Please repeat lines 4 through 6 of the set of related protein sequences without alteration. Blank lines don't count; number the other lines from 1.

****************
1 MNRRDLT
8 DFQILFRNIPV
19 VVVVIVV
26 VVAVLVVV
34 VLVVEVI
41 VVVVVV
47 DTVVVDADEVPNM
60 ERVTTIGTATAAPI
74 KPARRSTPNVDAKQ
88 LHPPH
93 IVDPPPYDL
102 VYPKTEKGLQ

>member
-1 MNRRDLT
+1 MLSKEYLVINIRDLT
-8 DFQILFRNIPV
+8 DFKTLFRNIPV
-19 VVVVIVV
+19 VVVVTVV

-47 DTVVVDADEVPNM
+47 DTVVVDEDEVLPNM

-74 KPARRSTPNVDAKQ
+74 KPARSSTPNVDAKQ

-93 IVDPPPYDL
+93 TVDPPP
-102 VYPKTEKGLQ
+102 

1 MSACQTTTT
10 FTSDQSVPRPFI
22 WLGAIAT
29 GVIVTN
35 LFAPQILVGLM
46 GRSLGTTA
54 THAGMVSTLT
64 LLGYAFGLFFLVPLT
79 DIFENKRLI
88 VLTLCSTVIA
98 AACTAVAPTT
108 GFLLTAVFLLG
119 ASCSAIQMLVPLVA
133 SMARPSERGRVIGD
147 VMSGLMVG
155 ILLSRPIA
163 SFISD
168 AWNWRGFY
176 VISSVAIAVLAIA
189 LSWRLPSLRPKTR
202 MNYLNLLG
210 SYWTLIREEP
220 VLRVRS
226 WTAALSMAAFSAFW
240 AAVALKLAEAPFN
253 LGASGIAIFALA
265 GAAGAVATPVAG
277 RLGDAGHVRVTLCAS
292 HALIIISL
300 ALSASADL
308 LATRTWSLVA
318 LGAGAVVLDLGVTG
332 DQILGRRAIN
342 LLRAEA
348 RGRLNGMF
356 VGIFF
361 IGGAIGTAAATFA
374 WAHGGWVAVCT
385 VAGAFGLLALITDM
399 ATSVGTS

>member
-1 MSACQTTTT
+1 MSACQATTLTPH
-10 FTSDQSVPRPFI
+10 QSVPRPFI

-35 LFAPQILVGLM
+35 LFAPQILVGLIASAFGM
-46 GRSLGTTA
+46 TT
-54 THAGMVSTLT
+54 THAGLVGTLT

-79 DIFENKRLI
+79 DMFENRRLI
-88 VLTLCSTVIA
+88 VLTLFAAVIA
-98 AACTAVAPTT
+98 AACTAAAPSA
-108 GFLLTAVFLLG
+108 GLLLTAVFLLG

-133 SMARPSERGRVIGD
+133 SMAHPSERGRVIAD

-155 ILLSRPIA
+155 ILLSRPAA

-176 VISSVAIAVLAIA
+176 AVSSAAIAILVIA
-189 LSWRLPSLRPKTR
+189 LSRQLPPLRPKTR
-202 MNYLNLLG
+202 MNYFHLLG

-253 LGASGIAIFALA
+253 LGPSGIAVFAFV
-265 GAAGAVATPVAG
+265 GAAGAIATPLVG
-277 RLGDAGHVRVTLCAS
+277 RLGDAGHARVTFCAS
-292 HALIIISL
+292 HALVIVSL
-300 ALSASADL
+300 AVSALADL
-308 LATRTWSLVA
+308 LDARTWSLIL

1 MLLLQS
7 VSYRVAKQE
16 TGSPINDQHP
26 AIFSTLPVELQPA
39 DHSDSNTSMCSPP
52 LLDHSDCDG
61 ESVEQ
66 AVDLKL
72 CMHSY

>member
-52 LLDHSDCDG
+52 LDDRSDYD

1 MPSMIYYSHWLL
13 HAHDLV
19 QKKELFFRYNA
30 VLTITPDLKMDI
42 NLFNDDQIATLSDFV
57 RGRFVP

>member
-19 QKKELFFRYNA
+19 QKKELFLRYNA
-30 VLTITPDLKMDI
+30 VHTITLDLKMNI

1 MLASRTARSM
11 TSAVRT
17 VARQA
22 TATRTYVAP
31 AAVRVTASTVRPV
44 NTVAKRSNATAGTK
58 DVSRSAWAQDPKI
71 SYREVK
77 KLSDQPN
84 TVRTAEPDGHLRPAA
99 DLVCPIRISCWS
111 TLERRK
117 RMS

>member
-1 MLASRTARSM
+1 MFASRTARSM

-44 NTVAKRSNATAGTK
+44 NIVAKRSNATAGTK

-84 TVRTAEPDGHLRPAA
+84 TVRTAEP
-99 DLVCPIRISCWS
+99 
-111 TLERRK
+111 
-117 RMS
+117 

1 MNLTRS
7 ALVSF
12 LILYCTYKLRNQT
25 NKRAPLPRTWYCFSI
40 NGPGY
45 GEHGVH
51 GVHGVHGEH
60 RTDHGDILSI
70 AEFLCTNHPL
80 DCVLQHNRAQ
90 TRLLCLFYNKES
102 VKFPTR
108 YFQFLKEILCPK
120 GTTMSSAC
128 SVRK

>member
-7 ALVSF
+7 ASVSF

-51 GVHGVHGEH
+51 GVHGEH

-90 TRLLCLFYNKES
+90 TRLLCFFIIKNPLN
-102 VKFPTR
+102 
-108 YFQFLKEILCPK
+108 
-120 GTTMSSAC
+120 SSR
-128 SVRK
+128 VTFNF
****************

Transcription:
26 VVAVLVVV
34 VLVVEVI
41 VVVVVV